"I think there are people who would argue that it's already being improperly used," says Geist.

When National put the question to CSEC, a spokesperson wrote in an emailed response that the organization targets foreign entities and that "domestic agencies do not have access to CSEC’s metadata" but would not elaborate.

CSEC did admit, however, that "given the complex and global nature of cyberspace and telecommunications, CSE may risk the incidental interception of the private communications of Canadians when directing our activities at a foreign target. This risk occurs because we have no way of knowing in advance or control who our foreign targets will communicate with."

The spokesperson did not address the issue of what CSEC would do with the metadata of Canadians captured in their airport exercise.

The spokesperson maintained CSEC respects the Privacy Act and the Charter.

One organization wasn't convinced of that, and challenged the entire premise that CSEC can collect data in such a way.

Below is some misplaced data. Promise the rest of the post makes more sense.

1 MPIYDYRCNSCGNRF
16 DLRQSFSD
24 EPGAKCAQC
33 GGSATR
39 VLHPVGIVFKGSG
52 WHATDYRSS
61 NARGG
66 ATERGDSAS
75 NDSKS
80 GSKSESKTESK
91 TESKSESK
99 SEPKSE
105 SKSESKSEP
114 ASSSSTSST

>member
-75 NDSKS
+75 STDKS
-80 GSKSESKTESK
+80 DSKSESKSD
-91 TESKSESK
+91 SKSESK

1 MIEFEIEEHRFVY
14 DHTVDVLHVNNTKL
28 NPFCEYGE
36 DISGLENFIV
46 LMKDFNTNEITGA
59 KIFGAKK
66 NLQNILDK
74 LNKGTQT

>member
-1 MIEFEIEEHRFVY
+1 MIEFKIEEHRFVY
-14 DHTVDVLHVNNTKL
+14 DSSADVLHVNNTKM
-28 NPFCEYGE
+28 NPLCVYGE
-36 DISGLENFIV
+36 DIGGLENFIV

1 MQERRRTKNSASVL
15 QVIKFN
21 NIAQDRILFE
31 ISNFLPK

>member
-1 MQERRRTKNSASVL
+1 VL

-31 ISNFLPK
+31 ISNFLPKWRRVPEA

In October, the BC Civil Liberties Association filed notice of civil claim against the government, arguing that the metadata collection regime impugns Canadians' Charter protections against unreasonable search and seizure and their right to freedom of communication.

"Unaccountable and unchecked government surveillance presents a grave threat to democratic freedoms. We are deeply concerned that CSEC is gaining secret, illegal access to the private communications of ordinary Canadians, and there are no reasonable safeguards in place to monitor its activities," said Joseph Arvay, lawyer for the organization and a partner at Farris, in Vancouver, quoted in a press release from the launch of the lawsuit.